Epigenetics is the study of changes in gene expression or cellular phenotype caused by mechanisms other than changes in the underlying DNA sequence, some of which have been shown to be heritable —hence the prefix epi- (Greek: επί- over, above, outer) used with the root-word genetics (the branch of biology that deals with heredity and genetic variations).

Epigenetics refers to functionally relevant modifications to the genome that do not involve a change in the nucleotide sequence. As depicted below, such modifications originally included DNA methylation and histone modification, both of which serve to regulate gene expression without altering the underlying DNA sequence.


Taken from Australian Epigenetic Alliance via Bing Images.

More specifically, DNA methylation refers to 5-methylcytosine (5mC), which is the initial focus of this blog post. In contrast, there are numerous types of histone modifications, as detailed elsewhere, and these will not be discussed further. However, keep in mind that there are linkage patterns and paradigms between DNA methylation and histone modification, as reviewed in Nature.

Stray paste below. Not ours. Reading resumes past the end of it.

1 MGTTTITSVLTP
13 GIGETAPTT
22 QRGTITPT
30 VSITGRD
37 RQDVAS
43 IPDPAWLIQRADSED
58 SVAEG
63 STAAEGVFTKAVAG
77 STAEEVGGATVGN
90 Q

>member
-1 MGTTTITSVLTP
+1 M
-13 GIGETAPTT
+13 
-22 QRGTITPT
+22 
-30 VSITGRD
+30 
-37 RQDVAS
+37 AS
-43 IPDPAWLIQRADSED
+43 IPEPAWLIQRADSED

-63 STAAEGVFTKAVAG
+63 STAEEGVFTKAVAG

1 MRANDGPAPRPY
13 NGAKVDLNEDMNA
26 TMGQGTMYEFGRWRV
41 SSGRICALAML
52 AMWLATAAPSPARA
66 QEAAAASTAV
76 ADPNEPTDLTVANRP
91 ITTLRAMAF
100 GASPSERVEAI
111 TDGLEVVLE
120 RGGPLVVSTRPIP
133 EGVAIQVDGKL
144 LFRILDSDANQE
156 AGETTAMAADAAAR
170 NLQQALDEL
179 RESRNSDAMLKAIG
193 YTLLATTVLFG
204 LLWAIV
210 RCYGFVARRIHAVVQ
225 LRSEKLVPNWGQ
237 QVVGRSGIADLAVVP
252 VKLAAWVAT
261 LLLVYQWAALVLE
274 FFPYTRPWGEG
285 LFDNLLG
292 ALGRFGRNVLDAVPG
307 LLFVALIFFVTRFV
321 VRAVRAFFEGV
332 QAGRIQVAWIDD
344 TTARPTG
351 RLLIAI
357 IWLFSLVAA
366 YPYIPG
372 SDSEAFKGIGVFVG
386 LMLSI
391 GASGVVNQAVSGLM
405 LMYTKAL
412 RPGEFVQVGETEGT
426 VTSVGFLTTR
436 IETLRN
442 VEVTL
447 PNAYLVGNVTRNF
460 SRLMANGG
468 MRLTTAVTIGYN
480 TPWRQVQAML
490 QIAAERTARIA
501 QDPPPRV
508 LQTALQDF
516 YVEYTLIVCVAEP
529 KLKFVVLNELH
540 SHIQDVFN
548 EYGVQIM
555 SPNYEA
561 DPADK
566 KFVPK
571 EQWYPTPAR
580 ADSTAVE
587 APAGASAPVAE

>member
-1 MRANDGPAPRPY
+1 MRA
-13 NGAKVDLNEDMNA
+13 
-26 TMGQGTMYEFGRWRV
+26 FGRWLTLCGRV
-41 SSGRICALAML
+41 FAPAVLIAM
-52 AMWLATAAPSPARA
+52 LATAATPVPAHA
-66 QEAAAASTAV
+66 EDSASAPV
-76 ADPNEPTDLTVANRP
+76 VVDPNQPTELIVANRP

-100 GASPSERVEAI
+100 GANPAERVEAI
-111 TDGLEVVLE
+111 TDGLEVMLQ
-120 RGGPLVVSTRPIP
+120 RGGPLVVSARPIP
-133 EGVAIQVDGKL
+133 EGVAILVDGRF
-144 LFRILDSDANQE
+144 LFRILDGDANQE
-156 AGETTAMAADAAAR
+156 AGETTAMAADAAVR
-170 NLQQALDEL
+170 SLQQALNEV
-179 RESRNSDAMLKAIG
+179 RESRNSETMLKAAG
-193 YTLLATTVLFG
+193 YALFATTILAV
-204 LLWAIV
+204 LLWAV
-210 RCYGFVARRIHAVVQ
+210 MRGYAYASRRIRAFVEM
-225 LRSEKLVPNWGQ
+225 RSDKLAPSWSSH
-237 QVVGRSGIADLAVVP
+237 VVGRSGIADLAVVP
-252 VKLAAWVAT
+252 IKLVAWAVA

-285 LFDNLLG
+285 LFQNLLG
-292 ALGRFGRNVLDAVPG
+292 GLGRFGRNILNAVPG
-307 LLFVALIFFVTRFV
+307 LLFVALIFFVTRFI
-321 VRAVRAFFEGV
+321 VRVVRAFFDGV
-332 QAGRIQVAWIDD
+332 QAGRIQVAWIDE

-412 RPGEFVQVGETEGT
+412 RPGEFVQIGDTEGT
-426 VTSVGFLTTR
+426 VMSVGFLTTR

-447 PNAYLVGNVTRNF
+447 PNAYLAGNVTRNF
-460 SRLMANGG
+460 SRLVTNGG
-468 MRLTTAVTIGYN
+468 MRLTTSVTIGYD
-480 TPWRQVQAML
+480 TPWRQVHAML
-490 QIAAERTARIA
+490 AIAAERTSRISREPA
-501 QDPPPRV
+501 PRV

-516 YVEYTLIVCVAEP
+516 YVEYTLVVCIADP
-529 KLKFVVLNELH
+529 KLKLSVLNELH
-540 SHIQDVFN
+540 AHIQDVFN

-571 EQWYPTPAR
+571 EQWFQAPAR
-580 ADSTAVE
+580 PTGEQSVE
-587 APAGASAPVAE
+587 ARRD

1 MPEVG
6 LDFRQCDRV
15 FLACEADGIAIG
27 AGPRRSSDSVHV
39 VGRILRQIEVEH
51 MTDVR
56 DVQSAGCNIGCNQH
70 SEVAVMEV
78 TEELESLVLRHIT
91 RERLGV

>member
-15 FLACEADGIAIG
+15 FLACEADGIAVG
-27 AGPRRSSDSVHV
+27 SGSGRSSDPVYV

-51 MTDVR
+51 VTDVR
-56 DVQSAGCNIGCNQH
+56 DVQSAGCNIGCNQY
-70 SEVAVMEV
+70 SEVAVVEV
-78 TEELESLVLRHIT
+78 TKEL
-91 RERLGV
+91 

The existence of 5mC as a minor base in mammalian DNA was first reported in 1948 in a publication in J. Biol. Chem. by Hotchkiss at The Rockefeller Institute for Medical Research in New York, who separated the nucleic acids of calf thymus DNA using paper chromatography. Ironically, Hotchkiss called this minor base “epicytosine” because of its similarity to cytosine rather than any association with epigenetics; however, assigning the structure as 5mC did not occur until 1951 in work published in J. Amer. Chem. Soc. by Cohn at Oak Ridge National Laboratory. In a review entitled “Epigenetics: A Historical Overview,” Holliday points out that mechanistic models for DNA methylation-based epigenetics were first proposed in 1975 in independent publications by Riggs and by Holliday & Pugh.